Gas leaks at Nord Stream pipelines: sabotage cannot be ruled out

Leaks were found after the pressure dropped in both Baltic Sea pipelines. Experts consider an act of sabotage to be conceivable. Poland brings Russia into play.

A ship with cranes on calm water, the sky is blue

Work on Nord Stream 2 in 2018 – leaks have now been reported from the idle pipeline Photo: dpa/Bernd Wuestneck

STOCKHOLM/LUBMIN dpa | After the damage to the Nord Stream gas pipelines under the Baltic Sea, authorities in Germany and Denmark continue to search for the cause. The Danish Navy and German specialists were trying to find out, the German Press Agency learned from security circles on Tuesday morning. The cause of the incidents has not yet been clarified. However, there is a lot to be said for sabotage. If it were an attack, given the technical complexity, only a state actor would actually come into question. The “Tagesspiegel” had previously reported on this.

Poland does not rule out that the leaks in the gas pipelines discovered by the Danish authorities North Stream 1 and 2 were due to a Russian provocation. The country is in a situation of high international tension, said Poland’s Deputy Foreign Minister Marcin Przydacz on Tuesday in Warsaw. “Unfortunately, our eastern neighbor is constantly pursuing an aggressive policy. If he is capable of an aggressive military policy in Ukraine, it is obvious that provocations cannot be ruled out, even in the sectors that are in Western Europe.”

Russia also does not rule out sabotage or other reasons. “Now no variant can be ruled out,” said Kremlin spokesman Dmitry Peskov on Tuesday when asked whether sabotage could be the reason for the drop in pressure.

Exclusion zones for ships at Bornholm

On the night of Monday, one of the two tubes was the unused pipeline Nord Stream 2 a sharp drop in pressure was observed. On Monday evening, the operator then also reported a pressure drop in both tubes of Nord Stream 1.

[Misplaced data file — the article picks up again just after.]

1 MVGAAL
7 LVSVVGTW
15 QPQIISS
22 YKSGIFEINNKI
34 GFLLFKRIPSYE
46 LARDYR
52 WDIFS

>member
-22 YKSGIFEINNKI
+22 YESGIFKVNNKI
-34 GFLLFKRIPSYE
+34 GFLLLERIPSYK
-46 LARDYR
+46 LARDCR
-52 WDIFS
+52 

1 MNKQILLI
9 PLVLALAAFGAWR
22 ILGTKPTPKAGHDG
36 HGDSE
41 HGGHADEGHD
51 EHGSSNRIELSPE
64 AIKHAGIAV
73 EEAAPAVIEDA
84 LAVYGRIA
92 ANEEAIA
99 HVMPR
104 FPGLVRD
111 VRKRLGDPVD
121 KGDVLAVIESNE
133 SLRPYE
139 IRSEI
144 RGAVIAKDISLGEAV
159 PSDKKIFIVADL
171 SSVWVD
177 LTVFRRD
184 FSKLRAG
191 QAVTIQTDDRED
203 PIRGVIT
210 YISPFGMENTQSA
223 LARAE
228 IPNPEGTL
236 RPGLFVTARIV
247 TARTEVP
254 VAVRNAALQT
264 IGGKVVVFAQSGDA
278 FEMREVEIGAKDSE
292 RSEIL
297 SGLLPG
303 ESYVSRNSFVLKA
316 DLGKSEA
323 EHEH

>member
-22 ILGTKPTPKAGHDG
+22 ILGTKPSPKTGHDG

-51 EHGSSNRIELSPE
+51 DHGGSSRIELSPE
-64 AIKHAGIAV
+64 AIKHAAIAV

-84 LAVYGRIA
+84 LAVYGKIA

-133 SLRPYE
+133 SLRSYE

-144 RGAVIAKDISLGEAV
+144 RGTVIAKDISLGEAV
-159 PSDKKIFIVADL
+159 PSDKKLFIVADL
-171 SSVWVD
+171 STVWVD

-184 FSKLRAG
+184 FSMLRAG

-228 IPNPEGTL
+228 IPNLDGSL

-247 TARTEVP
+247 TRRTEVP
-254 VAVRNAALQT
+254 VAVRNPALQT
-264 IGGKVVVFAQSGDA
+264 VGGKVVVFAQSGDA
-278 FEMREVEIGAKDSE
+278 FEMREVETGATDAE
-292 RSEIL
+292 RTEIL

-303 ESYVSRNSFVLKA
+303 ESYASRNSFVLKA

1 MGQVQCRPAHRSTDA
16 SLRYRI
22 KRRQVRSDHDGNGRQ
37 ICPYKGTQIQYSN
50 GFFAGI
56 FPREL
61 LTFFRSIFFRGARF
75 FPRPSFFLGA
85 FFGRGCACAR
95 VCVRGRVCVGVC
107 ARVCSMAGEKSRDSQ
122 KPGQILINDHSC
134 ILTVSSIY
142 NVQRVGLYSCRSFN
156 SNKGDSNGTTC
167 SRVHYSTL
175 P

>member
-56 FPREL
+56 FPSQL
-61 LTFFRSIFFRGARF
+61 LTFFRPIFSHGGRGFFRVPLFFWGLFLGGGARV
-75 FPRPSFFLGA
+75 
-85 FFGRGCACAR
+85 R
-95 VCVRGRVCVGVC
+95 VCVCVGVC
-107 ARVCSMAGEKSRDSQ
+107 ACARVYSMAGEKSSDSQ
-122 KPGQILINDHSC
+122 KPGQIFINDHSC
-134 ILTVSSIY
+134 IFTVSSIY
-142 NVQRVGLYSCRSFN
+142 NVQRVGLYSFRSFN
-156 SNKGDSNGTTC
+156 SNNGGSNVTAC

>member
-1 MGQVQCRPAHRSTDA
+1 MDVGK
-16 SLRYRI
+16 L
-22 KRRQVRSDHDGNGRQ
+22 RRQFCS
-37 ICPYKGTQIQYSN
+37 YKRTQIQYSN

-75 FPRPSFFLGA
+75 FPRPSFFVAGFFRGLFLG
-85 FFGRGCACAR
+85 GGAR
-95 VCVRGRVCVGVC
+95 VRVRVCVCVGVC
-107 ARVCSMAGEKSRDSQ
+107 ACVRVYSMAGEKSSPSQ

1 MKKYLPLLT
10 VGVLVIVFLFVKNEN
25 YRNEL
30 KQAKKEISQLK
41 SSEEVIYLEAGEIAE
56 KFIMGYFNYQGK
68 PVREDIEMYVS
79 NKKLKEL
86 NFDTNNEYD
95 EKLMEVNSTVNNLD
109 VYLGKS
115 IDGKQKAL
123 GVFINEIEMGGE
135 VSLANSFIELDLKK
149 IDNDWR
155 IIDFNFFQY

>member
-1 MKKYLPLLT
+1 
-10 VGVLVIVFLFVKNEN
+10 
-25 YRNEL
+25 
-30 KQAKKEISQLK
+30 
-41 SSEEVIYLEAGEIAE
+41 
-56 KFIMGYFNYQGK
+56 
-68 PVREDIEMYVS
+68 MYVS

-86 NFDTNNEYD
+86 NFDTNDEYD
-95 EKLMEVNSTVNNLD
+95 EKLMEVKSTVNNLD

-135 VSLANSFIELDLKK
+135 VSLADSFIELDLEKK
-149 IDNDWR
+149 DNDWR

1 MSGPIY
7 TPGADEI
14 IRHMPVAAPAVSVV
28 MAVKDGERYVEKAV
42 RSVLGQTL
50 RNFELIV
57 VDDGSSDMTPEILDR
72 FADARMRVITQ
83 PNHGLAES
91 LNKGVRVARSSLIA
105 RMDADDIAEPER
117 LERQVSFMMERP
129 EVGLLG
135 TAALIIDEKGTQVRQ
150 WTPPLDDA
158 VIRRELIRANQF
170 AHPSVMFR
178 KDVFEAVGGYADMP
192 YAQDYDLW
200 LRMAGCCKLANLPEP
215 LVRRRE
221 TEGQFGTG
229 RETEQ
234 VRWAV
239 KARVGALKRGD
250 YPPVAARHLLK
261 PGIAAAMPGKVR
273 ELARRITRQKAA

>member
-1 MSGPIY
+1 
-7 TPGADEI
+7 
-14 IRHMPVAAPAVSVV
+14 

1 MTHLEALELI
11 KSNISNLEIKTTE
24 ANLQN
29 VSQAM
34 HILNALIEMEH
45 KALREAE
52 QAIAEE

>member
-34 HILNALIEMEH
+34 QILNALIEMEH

Because of the leaks, the responsible Danish shipping authority has set up restricted zones for shipping near the Danish island of Bornholm. Danish authorities have discovered a total of three leaks in the gas pipelines. The Danish energy authority announced on Tuesday that there was talk of two leaks on Nord Stream 1 northeast of the Baltic Sea island of Bornholm and one on Nord Stream 2 southeast of the island. In the case of Nord Stream 1, one leak is in Danish waters and the other in Swedish waters. The Nord Stream 2 leak is in Danish waters.

Nord Stream 2 spokesman: Accident highly unlikely

Investigations are currently being carried out, said a spokesman for Nord Stream AG, which is responsible for Nord Stream 1. No information can be given beforehand on the extent of any damage. In the area around Bornholm, the lines are about 70 meters below the water surface, he says. According to Nord Stream 2 spokesman Ulrich Lissek, the lines are laid in such a way that it is highly unlikely that several lines will be damaged at the same time, for example by a single ship accident. When asked if he was aware of similar incidents involving offshore pipelines, he said: “I’ve never heard of them.”

In an interview with the German Press Agency, an expert for underwater robots also referred to the extremely high safety standards and the very robust construction of the lines. From his point of view, only deliberate manipulation is possible. According to his assessment, authorities will now carry out investigations with diving robots.

Danish authorities: Ships could lose drive

As the Danish newspaper “Jyllands-Posten” reported, citing the Danish military, the leak at Nord Stream 2 was discovered by Danish F-16 fighter jets on Monday. They were therefore sent into the air from Bornholm to photograph the area. They had discovered that at a point south-east of the island bubbles had risen from the water.

According to the Danish Energy Agency, ships may lose propulsion when entering the area. There is also a risk of ignition. There is no danger outside the zone, not even for the residents of Bornholm and the small neighboring island of Christiansø.

German and Danish authorities pointed out that the incidents had no impact on the gas supply, as the pipelines had not recently been used for gas imports.

Environmental consequences according to BUND “locally limited”

The Bund für Umwelt und Naturschutz (BUND) estimates the possible short-term effects of the leaks on the Nord Stream 1 and 2 gas pipelines on the environment as locally limited.

While gas was still flowing from Russia to Germany via the Nord Stream 1 pipeline until a few weeks ago – albeit with reduced capacity – the German government put the approval for import via Nord Stream 2 on hold shortly before the Russian attack on Ukraine been. After that, she had ruled out use because of the war.

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